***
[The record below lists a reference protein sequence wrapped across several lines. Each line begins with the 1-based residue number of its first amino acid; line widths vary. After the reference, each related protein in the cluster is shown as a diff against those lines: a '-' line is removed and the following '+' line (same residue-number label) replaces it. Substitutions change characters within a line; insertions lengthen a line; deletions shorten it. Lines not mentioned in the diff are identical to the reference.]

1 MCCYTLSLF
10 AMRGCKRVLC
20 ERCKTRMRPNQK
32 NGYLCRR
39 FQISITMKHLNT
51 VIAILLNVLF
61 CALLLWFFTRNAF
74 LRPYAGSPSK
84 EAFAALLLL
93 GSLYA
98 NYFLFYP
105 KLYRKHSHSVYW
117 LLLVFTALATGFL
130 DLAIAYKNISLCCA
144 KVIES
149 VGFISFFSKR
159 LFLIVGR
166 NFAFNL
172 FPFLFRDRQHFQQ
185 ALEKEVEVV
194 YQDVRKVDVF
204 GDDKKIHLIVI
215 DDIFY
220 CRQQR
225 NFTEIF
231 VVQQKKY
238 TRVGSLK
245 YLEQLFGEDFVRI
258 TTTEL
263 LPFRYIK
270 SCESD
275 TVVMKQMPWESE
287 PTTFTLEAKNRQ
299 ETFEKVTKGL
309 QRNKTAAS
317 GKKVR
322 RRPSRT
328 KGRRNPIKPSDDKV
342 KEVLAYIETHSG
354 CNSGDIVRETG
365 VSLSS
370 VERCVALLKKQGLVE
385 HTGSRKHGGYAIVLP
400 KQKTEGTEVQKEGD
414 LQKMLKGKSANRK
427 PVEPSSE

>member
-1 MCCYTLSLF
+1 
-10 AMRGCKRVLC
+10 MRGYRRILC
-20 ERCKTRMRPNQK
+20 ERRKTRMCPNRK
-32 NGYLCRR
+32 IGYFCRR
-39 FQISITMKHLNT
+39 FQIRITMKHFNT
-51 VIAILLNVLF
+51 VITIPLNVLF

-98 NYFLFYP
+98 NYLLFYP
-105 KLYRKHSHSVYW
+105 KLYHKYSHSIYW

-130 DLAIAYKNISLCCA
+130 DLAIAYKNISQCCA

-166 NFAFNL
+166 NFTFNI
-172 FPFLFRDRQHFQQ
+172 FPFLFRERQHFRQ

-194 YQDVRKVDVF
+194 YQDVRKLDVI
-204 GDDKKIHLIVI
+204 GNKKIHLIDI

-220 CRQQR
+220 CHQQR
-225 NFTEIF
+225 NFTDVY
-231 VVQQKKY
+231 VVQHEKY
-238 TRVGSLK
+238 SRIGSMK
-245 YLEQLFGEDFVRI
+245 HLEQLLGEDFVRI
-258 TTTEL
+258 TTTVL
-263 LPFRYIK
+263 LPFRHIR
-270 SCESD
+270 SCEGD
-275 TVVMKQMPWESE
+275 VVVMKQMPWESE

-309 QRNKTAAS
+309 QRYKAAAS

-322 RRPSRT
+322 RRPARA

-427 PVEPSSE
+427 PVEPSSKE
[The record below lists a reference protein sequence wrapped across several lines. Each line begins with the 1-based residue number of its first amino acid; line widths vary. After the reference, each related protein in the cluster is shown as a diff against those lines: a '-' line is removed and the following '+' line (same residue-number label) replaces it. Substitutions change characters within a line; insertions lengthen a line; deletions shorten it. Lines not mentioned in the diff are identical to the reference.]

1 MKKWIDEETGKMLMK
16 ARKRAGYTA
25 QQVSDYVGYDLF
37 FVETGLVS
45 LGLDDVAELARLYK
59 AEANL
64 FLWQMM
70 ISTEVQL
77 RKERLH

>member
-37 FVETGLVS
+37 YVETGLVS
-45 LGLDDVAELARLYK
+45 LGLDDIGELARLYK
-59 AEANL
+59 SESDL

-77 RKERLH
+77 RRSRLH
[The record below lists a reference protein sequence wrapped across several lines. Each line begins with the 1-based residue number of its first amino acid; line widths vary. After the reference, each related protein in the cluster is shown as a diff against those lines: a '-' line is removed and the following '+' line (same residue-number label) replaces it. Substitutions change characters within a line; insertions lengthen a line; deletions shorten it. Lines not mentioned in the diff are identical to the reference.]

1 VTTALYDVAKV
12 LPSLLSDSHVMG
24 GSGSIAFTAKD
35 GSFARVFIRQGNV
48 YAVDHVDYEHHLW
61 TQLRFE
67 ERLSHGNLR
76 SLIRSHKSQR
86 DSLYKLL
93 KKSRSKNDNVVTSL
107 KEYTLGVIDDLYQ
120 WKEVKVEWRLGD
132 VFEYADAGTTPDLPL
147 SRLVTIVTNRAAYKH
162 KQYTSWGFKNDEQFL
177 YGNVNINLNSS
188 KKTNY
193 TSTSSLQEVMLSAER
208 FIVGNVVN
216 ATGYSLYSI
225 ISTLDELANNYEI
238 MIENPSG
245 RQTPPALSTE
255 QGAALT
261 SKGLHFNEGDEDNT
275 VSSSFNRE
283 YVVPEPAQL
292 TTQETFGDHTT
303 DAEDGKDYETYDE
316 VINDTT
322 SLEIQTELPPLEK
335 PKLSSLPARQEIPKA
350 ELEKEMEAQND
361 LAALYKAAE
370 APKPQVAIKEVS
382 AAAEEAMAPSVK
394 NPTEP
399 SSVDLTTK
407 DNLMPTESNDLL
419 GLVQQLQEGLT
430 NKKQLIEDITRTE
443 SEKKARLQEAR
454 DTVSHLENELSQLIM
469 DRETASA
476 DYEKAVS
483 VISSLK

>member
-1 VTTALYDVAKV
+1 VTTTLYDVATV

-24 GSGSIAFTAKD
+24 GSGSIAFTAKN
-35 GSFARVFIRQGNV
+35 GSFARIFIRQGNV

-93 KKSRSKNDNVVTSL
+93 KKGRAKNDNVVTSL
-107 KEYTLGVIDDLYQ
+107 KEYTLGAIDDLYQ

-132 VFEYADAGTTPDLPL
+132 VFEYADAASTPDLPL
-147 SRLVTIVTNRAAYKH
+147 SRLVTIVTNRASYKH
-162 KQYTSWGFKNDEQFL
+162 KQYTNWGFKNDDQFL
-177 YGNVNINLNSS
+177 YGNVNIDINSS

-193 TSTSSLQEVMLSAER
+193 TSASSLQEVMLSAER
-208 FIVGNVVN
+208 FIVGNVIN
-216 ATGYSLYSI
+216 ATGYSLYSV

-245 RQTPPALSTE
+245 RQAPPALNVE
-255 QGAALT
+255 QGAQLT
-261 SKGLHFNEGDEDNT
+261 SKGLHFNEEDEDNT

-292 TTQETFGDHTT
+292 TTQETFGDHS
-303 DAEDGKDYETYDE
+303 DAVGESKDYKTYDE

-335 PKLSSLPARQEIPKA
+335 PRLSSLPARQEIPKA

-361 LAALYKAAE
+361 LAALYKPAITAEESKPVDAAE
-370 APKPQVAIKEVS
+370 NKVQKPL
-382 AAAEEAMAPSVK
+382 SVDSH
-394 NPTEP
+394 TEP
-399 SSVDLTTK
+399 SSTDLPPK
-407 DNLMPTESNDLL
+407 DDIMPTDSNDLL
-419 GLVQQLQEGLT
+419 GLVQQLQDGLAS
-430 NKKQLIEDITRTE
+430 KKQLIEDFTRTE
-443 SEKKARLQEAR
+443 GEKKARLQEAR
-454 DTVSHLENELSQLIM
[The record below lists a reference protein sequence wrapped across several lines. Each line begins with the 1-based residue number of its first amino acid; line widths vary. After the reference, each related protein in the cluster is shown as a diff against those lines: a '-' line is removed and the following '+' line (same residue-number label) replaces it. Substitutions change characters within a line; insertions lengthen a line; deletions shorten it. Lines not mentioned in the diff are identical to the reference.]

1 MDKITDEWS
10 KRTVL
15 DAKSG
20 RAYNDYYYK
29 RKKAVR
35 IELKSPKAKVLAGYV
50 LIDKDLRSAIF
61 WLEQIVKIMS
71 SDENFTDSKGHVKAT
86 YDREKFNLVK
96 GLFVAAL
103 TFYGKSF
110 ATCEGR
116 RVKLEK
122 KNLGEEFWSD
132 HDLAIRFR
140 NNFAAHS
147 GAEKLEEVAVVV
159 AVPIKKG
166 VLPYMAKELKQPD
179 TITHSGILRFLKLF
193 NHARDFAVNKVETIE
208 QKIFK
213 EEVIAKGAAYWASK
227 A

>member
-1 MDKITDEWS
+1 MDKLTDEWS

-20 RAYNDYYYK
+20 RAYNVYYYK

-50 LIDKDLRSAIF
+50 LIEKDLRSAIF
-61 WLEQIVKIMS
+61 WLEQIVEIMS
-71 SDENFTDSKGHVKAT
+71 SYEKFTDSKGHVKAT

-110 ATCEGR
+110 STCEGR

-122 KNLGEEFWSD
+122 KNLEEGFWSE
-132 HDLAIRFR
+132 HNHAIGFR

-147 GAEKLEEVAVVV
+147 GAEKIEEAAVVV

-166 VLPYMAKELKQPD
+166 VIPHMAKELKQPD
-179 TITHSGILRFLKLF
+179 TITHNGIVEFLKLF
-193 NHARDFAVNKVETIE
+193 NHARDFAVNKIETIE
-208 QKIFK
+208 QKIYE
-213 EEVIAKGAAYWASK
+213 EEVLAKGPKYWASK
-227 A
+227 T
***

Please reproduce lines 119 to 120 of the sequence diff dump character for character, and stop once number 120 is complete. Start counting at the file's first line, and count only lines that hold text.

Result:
1 VTTALYDVAKV
12 LPSLLSDSHVMG